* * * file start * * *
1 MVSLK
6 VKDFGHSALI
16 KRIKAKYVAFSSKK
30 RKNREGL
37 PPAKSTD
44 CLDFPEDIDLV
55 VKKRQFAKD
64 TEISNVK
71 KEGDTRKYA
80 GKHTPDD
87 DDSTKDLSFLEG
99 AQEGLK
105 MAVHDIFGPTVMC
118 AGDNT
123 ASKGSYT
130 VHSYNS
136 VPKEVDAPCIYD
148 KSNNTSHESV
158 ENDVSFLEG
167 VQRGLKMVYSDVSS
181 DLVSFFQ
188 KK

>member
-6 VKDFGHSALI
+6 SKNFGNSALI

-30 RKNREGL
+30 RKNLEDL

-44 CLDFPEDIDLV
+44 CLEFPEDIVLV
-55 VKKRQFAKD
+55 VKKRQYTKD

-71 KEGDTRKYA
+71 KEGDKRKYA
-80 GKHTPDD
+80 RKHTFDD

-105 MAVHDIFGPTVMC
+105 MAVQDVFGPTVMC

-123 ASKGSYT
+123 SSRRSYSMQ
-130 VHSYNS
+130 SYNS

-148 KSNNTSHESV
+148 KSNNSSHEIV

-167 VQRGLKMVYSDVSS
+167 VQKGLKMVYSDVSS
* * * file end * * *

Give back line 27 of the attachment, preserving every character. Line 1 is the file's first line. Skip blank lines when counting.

+30 RKNLEDL